all this? It’s in discovering how time-honored rhetorical
methods and devices—especially figures of speech, or tropes—are
up-to-date friends from everyday expression, and how they give
bite to critical writing.
The point is not to pummel students with rhetorical terms, which
few writers have at hand, but to let them know that argument can
be enlivened by this cool thing called rhetoric, by an established
set of devices available for emphasis as needed.
The punchy presence of such devices can be revealed using almost
any patch of schoolyard gab:
“Omigod [invocation], that big mouth [synecdoche] be goin’
for class president like Spidey chasin’ Sandman [allusion,
simile, hyperbole]. Me vote for him? Yeah, right [antiphrasis].
Like I’m totally [intensifier] charmed [sarcasm] because
he rocks [anthimeria] that hoodie and got bling [neologism] in
his grill [metaphor]. Student body gonna jump out its skin [personification]
before he gets elected.”
Critical writing also draws power from the figurative:
The time for setting the nation’s voting age at 16 has
landed like intelligent life from the stars [simile, hyperbole].
Can we blindly ignore it [epiplexis]? At the heart [personification]
of Generation Y are roughly 10 million American citizens who are
16- to 17-years old, their very number a silent cry [oxymoron]
for representation. While most nations have been less than progressive
[litotes] in fostering this suffrage, perceptive legislators [comprobatio]
see the idea taking root [metaphor]: The 16-and-overs have the
vote in Nicaragua; they have the vote in Cuba; they have the vote
in Brazil [gradatio]; and they will have it [asphalia] in Austria,
where studies show [apomnemonysis] 16- and 17-year-olds to be
as interested in politics as other age groups and to possess “an
open and critical attitude.”
Everyone roots for clarity in
writing: clarity as a gift to the reader, as good manners, as
a lever to advance one’s meanings. But somehow, possibly
from misuse of Strunk and White’s The Elements of Style,
clarity has acquireda doctrine of dry-mouthed austerity. “Use
figures of speech sparingly,” warned E. B. White, who never
met a figure of speech he didn’t use robustly. The message
some students get is, avoid devices like metaphor, hyperbole,
and personification in prose—as if they taint clarity by
departing from the literal.
Certainly, figurative language can serve to deceive (think of
war euphemisms like "collateral damage"). When students
use figurative language uncritically, voilà: a teaching
opportunity. When honestly employed, however, figures of speech
intensify both clarity and truth. How? By sparking those non-literal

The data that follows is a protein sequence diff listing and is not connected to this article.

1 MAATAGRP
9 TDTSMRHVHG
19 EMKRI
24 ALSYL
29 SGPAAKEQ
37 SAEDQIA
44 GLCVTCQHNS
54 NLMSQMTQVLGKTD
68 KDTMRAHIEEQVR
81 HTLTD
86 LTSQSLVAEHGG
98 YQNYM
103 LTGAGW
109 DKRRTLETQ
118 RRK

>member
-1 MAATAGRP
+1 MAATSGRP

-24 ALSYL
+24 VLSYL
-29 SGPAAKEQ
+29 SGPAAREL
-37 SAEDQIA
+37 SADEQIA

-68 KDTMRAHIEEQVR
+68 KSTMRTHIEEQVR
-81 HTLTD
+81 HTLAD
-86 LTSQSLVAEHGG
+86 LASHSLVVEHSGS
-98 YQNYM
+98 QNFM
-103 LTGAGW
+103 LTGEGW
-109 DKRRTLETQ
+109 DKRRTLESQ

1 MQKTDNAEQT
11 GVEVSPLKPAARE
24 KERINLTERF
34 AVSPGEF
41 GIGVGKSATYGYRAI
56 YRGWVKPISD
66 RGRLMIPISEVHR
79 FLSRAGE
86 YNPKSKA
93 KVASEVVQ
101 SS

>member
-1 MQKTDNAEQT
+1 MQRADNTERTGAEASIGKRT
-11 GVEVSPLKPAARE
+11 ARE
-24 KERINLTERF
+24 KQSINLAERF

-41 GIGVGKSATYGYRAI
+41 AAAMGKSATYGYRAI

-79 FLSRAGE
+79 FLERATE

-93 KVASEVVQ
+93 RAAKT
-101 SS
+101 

areas of the brain that help interpret the universe. Poetry relies
on such ignition. Prose, too, can be illuminated by figurative
language. Lively, risk-taking prose, ablaze with attitude, signals
an enthusiasm for one’s assertions that can be contagious
to the modern reader and (if truth-driven) healthy as well.
The idea of teaching citizenship
through critical writing may recall the old notion of “deportment,”
that report-card code for classroom conformity. Critical writing
is not about sitting still in received knowledge; it is more the
honing of nonconforming ideas into convincing, if sometimes annoying,
assertions. When students learn to present even the most rebellious,
antagonistic messages with solid argument and stylistic force,
are they pains in society’s rear. . . or incipient Paines
(as in Thomas), rearing up in all the fury of conviction?
Young writers must have the right to express, without fear of
being branded, a society’s ugliest behavior and to shape
any imaginings into art. “If they start censoring themselves,
then the muse just shuts up,” says Amherst College’s
playwright in residence. To paraphrase a San Diego writing teacher,
students need to vent the dark, embarrassing, disturbing places
in their heads, because that’s where powerful writing lives.
ARTHUR PLOTNICK's acclaimed
Spunk & Bite: A Writer’s Guide to Bold, Contemporary
Style (Random House Reference) hit the shelves this May in
a paperback edition that includes a teacher’s guide containing
thirty prose-enlivening exercises for students. The Elements
of Editing, one of his seven books and a Book-of-the-Month
Club featured selection, presented an editor’s guide to
critical analysis of manuscripts and has been widely adopted.
A graduate of the Iowa Writers Workshop, he edited the American
Libraries magazine of the American Library Association and is
a contributing editor to The Writer magazine.